November 15th, 2012

What Brings You To The Mat..

By Manduka Ambassador Jessica Lesley

After a recent "yoga rebellion", where my frustration with the extreme focus on asana kept me out of classes for a few months, I developed a renewed commitment to the other seven limbs of the practice.

This rebellion came at a time where I was seeing blog posts and articles detailing the potential injuries involved with asana, and reading the comments from angry yoga practitioners - and teachers. Most of the postures in question were inversions and arm balances, the ones that make for awesome photo shoots, "oooh and ahhh" worthy magazine covers, and a boat load of "likes" on instagram. While I do not feel that the magazines or websites with yogis in pretzel like states of inversions have ill intentions, it made me wonder why are these poses are so important to us in the first place?

I took my first yoga class in a desperate attempt to end my daily panic attacks, to have some quiet time during a time of loss in my family, and also to make peace with my body image issues. In those early classes, I was not this honest with myself let alone anyone else. It was easy to say, "I'm going to yoga to be more flexible". I could avoid the reaction to speaking my truth and saying "I'm going to yoga because I am terrified of my own thoughts and am in need of peace".

To be honest, at one point in my practice, I bought into the idea that an "advanced" practice consisted of jumping back to chaturunga or effortlessly floating up into handstand in the center of the room. These movements require much focus and strength, but wasn't I already demonstrating those qualities in chair pose or by sticking to my mediation practice twice a day? The feeling of wanting to recreate postures I’d seen on magazine covers came to an end upon learning that many of my favorite cover yogis had regular chiropractic appointments or were nursing injured shoulders and bulging discs.. It was not a moment of judgement but more of a wake up call that there is more to this practice than posing.

After my initial 200 teacher training (which primarily covered asana with a bit of philosopy and chakra talk thrown in), I went on to study with Jill Miller of Yoga Tune Up®. My training with Jill focused on how to "live better in your own body". We broke down postures step by step to truly understand what goes into proper alignment and more importantly safely doing a pose. There was also a significant amount of time spent on how the nervous system functions, and on how the way we breathe can impact stress and anxiety. This has made it very difficult to focus on the poses I once loved or aspired to "perfect" and allowed me to let go of certain postures that are not meant for my body (non-attachment or Vairagya is a wonderful addition to any practice).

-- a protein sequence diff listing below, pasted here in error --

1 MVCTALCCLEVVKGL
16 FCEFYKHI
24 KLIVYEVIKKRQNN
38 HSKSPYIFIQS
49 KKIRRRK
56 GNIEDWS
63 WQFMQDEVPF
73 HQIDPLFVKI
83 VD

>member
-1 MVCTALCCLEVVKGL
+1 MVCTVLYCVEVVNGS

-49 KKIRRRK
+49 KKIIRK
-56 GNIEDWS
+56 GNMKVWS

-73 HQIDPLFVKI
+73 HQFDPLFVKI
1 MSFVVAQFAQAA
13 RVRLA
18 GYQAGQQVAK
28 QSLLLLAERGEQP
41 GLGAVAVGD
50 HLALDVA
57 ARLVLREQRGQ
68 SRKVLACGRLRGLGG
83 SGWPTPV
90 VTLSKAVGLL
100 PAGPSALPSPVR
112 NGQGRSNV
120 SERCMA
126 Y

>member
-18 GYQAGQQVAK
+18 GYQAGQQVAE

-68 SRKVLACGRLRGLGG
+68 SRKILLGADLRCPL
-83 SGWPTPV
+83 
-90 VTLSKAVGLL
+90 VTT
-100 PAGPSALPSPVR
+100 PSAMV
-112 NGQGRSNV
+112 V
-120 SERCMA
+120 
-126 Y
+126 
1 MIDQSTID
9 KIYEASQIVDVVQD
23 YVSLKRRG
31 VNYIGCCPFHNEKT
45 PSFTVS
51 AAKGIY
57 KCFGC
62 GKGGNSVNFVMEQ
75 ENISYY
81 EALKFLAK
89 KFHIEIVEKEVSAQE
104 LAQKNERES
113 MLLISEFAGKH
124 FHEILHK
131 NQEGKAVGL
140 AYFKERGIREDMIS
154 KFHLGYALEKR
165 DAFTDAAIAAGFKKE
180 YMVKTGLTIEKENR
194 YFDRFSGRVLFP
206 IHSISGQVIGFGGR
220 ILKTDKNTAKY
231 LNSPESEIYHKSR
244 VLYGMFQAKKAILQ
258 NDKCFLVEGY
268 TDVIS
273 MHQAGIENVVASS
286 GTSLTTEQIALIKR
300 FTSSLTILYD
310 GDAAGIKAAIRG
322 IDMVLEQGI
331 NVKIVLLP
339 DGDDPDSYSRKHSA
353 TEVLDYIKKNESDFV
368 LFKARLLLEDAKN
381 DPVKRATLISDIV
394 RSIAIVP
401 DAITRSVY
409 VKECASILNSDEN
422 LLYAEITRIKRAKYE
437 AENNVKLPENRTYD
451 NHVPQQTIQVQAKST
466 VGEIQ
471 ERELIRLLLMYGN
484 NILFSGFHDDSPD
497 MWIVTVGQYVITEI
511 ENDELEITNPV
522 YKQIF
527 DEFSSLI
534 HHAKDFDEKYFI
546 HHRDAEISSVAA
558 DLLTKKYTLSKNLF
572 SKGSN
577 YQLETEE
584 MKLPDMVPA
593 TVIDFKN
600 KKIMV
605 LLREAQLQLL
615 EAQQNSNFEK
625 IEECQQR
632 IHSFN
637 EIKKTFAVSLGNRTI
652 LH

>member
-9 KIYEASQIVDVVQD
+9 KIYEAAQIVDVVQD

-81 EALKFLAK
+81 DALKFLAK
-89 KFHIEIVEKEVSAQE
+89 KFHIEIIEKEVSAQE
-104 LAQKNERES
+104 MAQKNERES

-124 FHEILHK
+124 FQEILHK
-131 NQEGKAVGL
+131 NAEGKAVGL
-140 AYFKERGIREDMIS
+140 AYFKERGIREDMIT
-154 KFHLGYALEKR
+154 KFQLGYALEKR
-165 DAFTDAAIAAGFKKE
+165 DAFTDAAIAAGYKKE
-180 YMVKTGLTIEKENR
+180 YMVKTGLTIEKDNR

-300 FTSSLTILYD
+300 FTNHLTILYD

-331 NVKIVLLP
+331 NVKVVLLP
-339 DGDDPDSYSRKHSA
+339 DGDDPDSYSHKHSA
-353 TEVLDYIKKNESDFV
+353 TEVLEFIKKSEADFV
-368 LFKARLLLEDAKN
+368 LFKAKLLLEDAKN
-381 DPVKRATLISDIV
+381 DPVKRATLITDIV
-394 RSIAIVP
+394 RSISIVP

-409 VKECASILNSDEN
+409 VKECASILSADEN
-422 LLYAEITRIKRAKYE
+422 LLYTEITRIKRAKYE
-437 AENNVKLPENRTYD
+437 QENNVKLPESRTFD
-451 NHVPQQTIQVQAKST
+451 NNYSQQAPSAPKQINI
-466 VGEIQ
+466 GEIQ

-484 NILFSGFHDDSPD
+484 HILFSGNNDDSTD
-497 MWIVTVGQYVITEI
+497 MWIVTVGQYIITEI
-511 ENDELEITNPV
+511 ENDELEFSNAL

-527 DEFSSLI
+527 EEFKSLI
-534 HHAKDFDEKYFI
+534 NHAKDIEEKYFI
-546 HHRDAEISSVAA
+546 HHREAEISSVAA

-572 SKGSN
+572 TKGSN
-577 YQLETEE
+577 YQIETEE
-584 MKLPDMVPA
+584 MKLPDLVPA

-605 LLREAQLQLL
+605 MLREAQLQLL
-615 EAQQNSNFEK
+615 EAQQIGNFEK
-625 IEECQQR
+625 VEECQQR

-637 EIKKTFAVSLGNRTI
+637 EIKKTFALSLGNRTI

A recent post by Glenn Black put what I have been feeling into words.

"It’s not that Black doesn’t believe in the power of asana (for those few whose bodies have been properly prepared). Rather, he’s revolted by the way asana has been adulterated and overtaken the meaning of yoga today. “If you want to really develop in yoga, you’ve got to get past the insignificance of asana and really develop the mind.”

I too believe in the power of asana. I also know that asana alone is not what stopped the anxiety, or helped me move past old hurt and insecurities. This practice can have profound changes in the lives of many people, but our fascination with asana masquerading as yoga can be intimidating. Yoga helped me to slow down, to honor the body I have today, not the one I will have after a few more years of practice and working out. Taking my studies beyond asana helped to dive deeper into personal traumas and find peace. This inner awareness both on an anatomical and emotional level is why I ended the rebellion and got back on my mat.

Jessica is a Los Angeles based Yoga and Yoga Tune Up® . Yoga Tune Up® Instructor. You can find out more about her on her website

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